A bustle of church officers followed; the bier was carried forth to the deadhouse, and the stains of blood were cleansed from off the tiles, that no such ill-omened spectacle should disgrace the marriage of Lord Shoreby. At the same time, the very ecclesiastics who had been so dismally engaged all night began to put on morning faces, to do honour to the merrier ceremony which was about to follow. And further to announce the coming of the day, the pious of the town began to assemble and fall to prayer before their favourite shrines, or wait their turn at the confessionals.
Favoured by this stir, it was of course easily possible for any man to avoid the vigilance of Sir Daniel’s sentries at the door; and presently Dick, looking about him wearily, caught the eye of no less a person than Will Lawless, still in his monk’s habit.
The outlaw, at the same moment, recognised his leader, and privily signed to him with hand and eye.
Now, Dick was far from having forgiven the old rogue his most untimely drunkenness, but he had no desire to involve him in his own predicament; and he signalled back to him, as plain as he was able, to begone.
Lawless, as though he had understood, disappeared at once behind a pillar, and Dick breathed again.
What, then, was his dismay to feel himself plucked by the sleeve and to find the old robber installed beside him, upon the next seat, and, to all appearance, plunged in his devotions!
Instantly Sir Oliver arose from his place, and, gliding behind the stalls, made for the soldiers in the aisle. If the priest’s suspicions had been so lightly wakened, the harm was already done, and Lawless a prisoner in the church.
“Move not,” whispered Dick. “We are in the plaguiest pass, thanks, before all things, to thy swinishness of yestereven. When ye saw me here, so strangely seated where I have neither right nor interest, what a murrain I could ye not smell harm and get ye gone from evil?”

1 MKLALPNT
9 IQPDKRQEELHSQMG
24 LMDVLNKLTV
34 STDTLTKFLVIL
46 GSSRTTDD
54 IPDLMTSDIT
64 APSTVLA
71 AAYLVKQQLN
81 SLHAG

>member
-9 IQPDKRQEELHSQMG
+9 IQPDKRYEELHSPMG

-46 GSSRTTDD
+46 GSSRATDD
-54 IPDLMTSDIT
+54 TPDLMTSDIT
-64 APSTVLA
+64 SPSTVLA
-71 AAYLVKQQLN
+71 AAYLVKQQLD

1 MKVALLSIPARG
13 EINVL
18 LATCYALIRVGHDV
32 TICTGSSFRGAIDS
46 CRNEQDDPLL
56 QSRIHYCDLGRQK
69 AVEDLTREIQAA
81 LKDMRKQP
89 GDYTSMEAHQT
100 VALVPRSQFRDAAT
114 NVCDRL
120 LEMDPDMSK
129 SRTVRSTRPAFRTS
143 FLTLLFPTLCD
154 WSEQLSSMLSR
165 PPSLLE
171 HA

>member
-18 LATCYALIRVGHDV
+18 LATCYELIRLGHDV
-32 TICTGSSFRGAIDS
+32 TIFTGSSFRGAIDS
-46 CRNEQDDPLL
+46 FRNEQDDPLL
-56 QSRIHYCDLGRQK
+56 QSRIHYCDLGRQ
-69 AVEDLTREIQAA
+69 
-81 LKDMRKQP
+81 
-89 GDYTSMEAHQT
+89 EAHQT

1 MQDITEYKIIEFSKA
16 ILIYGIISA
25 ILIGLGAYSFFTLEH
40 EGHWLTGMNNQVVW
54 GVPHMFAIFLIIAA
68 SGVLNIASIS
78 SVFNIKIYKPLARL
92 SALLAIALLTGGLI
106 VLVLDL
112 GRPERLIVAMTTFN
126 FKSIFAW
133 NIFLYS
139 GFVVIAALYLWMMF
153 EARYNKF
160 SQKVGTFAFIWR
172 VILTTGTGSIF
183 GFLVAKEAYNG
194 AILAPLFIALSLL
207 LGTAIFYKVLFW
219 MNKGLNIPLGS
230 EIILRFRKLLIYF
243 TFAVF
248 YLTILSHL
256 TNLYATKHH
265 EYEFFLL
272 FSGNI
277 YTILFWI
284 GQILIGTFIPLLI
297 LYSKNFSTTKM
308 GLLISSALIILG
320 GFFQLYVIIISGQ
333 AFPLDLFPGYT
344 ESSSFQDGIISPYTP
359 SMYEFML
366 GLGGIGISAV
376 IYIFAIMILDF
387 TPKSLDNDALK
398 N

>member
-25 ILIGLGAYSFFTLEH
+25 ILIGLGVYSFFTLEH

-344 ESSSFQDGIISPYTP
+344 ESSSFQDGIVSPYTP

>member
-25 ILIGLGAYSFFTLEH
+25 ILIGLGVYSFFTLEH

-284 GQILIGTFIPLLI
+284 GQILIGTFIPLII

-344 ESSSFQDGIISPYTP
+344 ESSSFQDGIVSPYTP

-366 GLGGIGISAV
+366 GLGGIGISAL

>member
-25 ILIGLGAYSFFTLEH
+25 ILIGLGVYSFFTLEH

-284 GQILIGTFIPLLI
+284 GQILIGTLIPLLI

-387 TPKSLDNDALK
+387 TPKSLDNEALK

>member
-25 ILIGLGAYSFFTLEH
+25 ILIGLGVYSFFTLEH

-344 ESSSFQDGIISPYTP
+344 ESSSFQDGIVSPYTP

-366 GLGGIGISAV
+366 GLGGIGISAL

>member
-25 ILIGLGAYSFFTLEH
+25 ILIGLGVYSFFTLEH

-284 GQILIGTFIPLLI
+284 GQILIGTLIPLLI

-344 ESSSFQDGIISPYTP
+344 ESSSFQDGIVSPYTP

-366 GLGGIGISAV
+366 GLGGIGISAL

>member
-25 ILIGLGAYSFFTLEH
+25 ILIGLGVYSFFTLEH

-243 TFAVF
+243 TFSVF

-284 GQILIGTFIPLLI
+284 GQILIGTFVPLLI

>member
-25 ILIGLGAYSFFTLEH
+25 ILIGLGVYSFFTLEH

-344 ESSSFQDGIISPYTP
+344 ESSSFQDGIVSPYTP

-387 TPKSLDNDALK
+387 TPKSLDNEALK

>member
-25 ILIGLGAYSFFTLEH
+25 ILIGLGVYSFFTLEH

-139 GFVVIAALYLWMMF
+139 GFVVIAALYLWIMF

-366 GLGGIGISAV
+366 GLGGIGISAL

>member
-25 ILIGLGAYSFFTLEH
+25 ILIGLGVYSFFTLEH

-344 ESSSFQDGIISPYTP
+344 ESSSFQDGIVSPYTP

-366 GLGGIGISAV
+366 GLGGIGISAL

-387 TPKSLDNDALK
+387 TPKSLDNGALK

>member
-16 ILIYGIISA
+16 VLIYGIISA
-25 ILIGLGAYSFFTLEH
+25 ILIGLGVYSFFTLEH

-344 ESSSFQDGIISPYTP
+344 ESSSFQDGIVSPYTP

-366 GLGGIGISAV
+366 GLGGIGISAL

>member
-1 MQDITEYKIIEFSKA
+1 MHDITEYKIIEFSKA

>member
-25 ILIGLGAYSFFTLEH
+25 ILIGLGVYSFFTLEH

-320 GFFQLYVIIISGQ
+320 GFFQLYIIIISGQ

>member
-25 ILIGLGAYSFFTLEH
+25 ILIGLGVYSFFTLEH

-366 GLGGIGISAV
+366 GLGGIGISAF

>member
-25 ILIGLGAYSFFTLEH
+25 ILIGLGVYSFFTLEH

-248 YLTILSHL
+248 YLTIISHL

“Nay,” returned Lawless, “I thought ye had heard from Ellis, and were here on duty.”
“Ellis!” echoed Dick. “Is Ellis, then, returned?
“For sure,” replied the outlaw. “He came last night, and belted me sore for being in wine — so there ye are avenged, my master. A furious man is Ellis Duckworth! He hath ridden me hot-spur from Craven to prevent this marriage; and, Master Dick, ye know the way of him — do so he will!”
“Nay, then,” returned Dick, with composure, “you and I, my poor brother, are dead men; for I sit here a prisoner upon suspicion, and my neck was to answer for this very marriage that he purposeth to mar. I had a fair choice, by the rood! to lose my sweetheart or else lose my life! Well, the cast is thrown — it is to be my life.”
“By the mass,” cried Lawless, half arising, “I am gone!”
But Dick had his hand at once upon his shoulder.
“Friend Lawless, sit ye still,” he said. “An ye have eyes, look yonder at the corner by the chancel arch; see ye not that, even upon the motion of your rising, yon armed men are up and ready to intercept you? Yield ye, friend. Ye were bold aboard ship, when ye thought to die a sea-death; be bold again, now that y’ are to die presently upon the gallows.”
“Master Dick,” gasped Lawless, “the thing hath come upon me somewhat of the suddenest. But give me a moment till I fetch my breath again; and, by the mass, I will be as stout-hearted as yourself.”
“Here is my bold fellow!” returned Dick. “And yet, Lawless, it goes hard against the grain with me to die; but where whining mendeth nothing, wherefore whine?”
“Nay, that indeed!” chimed Lawless. “And a fig for death, at worst! It has to be done, my master, soon or late. And hanging in a good quarrel is an easy death, they say, though I could never hear of any that came back to say so.”